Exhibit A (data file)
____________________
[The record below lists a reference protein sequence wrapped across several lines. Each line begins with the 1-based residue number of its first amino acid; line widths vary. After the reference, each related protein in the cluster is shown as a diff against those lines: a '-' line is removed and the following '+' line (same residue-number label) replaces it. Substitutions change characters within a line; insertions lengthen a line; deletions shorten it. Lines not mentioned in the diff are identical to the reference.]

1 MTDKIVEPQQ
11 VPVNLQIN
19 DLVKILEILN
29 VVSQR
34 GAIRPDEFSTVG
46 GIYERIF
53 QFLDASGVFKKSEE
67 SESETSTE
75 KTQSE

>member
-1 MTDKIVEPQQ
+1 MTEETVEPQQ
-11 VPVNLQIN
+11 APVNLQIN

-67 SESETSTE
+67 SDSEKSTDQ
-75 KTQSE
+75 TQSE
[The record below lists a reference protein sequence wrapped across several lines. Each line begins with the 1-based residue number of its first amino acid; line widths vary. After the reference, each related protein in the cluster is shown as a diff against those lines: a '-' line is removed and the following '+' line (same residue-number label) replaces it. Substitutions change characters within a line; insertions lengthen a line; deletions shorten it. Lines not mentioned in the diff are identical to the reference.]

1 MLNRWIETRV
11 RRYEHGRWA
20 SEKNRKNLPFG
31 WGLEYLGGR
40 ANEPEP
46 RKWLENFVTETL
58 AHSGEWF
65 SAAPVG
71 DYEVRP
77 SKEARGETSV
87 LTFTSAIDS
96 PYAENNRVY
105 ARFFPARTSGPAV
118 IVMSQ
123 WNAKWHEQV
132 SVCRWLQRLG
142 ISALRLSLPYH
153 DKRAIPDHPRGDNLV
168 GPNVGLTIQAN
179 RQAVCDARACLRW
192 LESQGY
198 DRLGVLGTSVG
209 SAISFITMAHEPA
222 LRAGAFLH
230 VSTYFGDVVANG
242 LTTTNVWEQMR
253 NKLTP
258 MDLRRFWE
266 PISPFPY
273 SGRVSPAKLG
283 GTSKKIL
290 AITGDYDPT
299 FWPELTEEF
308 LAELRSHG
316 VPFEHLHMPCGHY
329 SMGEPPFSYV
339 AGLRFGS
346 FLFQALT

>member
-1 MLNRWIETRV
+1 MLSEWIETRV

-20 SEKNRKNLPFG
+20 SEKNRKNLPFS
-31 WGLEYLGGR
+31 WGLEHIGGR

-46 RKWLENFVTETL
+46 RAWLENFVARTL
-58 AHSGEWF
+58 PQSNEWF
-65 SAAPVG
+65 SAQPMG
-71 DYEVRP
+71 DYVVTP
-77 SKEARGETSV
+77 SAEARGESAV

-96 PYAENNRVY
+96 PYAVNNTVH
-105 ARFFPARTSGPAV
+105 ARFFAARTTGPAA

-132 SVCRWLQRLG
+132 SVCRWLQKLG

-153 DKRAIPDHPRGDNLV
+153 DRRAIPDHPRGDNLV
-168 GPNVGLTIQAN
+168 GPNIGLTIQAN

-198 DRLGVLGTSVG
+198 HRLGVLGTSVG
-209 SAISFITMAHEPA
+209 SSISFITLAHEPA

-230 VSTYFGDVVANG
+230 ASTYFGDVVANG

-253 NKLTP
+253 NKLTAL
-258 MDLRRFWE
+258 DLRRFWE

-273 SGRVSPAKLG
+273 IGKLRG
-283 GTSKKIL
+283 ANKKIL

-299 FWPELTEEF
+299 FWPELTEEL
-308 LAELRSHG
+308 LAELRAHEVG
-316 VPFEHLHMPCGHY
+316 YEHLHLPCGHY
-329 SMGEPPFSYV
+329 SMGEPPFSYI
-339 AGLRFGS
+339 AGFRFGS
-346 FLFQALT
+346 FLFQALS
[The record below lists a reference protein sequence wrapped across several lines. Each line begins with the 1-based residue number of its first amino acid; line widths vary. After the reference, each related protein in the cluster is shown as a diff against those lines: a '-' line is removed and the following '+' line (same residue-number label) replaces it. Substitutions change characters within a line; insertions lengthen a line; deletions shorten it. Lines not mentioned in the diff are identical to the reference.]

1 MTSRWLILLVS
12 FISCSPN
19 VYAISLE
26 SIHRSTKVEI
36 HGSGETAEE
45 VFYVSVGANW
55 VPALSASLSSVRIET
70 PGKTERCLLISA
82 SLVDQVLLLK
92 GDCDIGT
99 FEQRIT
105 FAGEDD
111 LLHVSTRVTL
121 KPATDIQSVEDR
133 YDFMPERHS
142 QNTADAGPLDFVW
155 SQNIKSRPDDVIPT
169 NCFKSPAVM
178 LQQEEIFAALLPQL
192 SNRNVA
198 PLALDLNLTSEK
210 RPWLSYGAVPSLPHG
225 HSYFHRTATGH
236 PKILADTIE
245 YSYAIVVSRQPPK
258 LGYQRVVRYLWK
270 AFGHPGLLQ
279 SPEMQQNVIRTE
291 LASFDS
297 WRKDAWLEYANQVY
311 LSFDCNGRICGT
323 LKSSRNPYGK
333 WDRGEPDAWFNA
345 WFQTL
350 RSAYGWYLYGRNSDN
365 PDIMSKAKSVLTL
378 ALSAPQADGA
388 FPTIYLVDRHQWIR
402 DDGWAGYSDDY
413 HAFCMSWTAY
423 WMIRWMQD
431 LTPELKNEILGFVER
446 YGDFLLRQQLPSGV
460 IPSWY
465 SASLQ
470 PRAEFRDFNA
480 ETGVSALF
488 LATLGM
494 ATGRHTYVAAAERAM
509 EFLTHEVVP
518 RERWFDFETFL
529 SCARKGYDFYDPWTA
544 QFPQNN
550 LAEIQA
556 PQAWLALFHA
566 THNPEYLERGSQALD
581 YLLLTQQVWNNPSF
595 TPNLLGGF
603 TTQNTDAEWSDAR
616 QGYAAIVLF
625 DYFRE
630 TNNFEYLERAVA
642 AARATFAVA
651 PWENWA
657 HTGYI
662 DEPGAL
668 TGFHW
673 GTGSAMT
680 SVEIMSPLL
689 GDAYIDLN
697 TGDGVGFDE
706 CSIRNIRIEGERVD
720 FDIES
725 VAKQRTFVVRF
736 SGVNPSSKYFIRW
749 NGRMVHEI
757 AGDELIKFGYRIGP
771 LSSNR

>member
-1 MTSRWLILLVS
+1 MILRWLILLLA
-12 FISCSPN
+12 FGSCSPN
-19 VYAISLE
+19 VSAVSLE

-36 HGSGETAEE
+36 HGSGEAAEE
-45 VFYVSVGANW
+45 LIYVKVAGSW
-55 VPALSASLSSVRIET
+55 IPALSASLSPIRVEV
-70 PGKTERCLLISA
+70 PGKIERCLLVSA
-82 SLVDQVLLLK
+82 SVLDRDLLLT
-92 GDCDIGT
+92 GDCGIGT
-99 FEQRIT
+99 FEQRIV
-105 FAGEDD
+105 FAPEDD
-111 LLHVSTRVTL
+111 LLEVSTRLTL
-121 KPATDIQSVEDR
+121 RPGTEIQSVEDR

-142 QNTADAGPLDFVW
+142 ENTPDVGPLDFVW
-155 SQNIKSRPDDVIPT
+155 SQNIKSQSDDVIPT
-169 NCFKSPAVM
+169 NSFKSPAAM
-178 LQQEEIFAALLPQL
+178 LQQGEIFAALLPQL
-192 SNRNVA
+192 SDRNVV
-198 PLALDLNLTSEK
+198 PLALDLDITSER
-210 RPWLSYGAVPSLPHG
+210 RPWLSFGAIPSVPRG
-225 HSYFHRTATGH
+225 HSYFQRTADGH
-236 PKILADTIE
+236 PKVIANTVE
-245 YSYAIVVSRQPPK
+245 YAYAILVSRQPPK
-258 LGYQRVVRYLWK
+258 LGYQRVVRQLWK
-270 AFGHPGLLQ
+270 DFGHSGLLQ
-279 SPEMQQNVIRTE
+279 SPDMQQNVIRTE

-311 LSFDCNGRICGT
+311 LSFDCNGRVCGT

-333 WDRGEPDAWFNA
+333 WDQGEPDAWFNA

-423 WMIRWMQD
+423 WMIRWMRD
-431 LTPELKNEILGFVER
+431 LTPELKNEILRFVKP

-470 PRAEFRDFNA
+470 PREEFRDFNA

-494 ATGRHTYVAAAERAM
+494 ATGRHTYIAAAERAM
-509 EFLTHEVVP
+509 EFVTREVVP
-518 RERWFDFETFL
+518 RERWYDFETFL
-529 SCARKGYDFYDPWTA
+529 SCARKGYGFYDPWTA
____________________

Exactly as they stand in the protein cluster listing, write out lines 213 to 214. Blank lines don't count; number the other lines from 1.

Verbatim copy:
+105 FAPEDD
-111 LLHVSTRVTL